As America marches toward the Civil War, Harry Wentworth, gentleman of distinction and journalist of renown, finds his calls for peaceful resolution have fallen on deaf—nay, hostile—ears. As such, he must finally resolve his own moral quandary: comment on the war from his influential—and safe—position in Northern Society, or make a news story and a target of himself South of the Mason-Dixon Line, in a city haunted by a life he has long since left behind?
The day-to-day struggle against countervailing forces, his personal and professional tragedies on both sides of the conflict, and the elegant and emotive writings that define him, all serve to illuminate the trials of this newsman’s crusade, irreparably altering his mind, his body, his spirit, and his purpose as an honorable man. Blind Tribute exposes the shifting stones of the moral high ground, as Harry’s family and friendships, North and South, are shattered by his acts of conscience.
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Most Helpful Customer Reviews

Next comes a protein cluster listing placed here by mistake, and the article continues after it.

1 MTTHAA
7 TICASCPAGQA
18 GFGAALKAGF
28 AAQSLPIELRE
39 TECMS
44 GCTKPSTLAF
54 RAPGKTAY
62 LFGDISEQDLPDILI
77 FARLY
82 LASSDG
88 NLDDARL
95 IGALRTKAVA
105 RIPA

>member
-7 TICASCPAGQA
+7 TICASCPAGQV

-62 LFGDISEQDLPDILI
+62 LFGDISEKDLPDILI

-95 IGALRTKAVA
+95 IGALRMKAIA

If you're a news buff, or a Civil War buff, you're going to love this book. Taking place right around/through the Civil War, it focuses on the life of a man trying to be an impartial, centrist journalist, at a time when it seems everyone is polarized to one side or another. Both the Southern and Northern sides of his family, and many friends, consider him a traitor. It's brilliant, dare I say, a masterpiece? Thick with history and details that almost let me smell the ink in the newsrooms. It manages to look slavery and its ills squarely in the eye, without making Wentworth, the protagonist, a white savior. And for all his accomplishments and skills at hand to hand combat, he cannot protect himself against a savage attack that is described in brutal, vivid detail, which may be triggering to some. That said, there is very little mention of physical Civil War battlefields and gore, which may or may not disappoint you. Disclaimer: I received a free copy of this work via Netgalley in exchange for an honest review. I am also acquainted with the author via social media. I don't know if I so much ENJOYED this book as much as I was riveted by it, and I am still pondering the characters, and how I would have reacted, in their ink-stained clothes. I also loved the author's notes at the back, explaining which events/locations/newspapers were fictional (very few), and which characters and storylines were inspired by actual events. If you like books that make you think, this is one of them.